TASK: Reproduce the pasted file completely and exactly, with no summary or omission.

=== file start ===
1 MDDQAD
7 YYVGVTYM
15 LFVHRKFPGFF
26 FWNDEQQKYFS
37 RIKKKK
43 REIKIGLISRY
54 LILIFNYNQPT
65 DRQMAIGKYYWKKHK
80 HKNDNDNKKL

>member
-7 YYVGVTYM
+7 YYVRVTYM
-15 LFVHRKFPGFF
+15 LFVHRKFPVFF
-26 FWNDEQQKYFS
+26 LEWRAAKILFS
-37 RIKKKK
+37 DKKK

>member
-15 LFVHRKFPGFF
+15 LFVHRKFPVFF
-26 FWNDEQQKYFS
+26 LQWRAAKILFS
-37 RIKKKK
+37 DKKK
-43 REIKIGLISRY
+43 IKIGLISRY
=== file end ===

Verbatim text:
1 MDDQAD
7 YYVGVTYM
15 LFVHRKFPGFF
26 FWNDEQQKYFS
37 RIKKKK
43 REIKIGLISRY
54 LILIFNYNQPT
65 DRQMAIGKYYWKKHK
80 HKNDNDNKKL

>member
-7 YYVGVTYM
+7 YYVRVTYM
-15 LFVHRKFPGFF
+15 LFVHRKFPVFF
-26 FWNDEQQKYFS
+26 LEWRAAKILFS
-37 RIKKKK
+37 DKKK

>member
-15 LFVHRKFPGFF
+15 LFVHRKFPVFF
-26 FWNDEQQKYFS
+26 LQWRAAKILFS
-37 RIKKKK
+37 DKKK
-43 REIKIGLISRY
+43 IKIGLISRY